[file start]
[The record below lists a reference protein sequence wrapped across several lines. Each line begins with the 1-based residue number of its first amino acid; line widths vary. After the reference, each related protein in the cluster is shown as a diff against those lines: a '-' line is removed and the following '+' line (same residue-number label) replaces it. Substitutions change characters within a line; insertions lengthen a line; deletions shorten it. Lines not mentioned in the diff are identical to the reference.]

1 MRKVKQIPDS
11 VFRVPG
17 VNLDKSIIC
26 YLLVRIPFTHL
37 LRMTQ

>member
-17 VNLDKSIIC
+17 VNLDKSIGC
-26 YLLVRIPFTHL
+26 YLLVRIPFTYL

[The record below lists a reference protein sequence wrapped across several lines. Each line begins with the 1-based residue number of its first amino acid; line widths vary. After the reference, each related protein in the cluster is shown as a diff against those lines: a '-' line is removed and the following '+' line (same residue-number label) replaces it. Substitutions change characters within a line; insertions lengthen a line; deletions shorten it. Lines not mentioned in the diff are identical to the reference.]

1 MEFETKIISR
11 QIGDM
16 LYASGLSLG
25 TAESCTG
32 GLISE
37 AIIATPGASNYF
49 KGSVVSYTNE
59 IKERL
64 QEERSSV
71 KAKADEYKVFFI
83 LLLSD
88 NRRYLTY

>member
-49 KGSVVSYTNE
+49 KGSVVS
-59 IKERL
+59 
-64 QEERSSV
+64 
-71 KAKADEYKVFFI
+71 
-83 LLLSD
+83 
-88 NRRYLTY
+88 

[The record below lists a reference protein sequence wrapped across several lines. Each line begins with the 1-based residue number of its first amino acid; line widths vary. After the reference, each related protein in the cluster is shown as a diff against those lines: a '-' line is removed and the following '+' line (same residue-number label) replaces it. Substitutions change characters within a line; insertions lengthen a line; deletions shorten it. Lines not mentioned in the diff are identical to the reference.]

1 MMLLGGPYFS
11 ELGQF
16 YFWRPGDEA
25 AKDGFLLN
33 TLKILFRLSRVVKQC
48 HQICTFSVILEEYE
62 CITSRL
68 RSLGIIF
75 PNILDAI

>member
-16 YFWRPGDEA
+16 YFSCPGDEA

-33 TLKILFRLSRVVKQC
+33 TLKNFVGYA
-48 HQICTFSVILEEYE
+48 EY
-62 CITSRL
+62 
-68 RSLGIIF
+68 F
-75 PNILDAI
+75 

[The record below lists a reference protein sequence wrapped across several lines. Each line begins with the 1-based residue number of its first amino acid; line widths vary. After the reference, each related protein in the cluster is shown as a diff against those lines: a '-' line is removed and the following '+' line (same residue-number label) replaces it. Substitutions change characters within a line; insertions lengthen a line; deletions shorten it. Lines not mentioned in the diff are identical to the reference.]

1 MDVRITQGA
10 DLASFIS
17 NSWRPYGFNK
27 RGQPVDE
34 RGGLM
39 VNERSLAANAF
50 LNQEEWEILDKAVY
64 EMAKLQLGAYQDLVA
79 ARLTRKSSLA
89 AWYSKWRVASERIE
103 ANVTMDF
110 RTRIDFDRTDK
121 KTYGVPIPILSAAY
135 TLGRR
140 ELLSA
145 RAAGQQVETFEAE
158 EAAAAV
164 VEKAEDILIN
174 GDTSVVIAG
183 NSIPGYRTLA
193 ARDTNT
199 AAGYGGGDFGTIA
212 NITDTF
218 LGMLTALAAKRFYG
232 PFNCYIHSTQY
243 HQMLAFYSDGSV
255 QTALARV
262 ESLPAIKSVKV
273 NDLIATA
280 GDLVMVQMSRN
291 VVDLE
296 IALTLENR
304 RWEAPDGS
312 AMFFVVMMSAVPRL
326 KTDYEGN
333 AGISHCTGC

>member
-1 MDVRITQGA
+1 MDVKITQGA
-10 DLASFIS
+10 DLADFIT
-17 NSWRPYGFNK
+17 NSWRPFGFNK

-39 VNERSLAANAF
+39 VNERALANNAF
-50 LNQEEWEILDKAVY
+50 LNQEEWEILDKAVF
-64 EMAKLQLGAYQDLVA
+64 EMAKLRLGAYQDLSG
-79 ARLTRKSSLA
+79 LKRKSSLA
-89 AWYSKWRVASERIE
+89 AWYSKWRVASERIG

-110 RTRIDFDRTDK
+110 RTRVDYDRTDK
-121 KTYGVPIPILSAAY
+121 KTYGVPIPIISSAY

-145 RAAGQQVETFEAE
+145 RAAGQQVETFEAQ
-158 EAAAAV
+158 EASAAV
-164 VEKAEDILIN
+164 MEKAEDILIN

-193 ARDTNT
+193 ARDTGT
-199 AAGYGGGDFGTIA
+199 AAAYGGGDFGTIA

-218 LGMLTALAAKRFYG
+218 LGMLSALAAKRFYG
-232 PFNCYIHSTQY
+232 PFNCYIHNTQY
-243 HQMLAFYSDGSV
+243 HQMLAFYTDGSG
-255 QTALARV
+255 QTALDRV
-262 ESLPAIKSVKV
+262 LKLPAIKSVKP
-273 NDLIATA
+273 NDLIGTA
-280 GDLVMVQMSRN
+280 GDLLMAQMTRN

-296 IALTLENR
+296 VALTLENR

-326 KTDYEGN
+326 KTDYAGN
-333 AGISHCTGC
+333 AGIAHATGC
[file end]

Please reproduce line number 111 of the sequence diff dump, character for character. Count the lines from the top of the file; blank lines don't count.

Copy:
-79 ARLTRKSSLA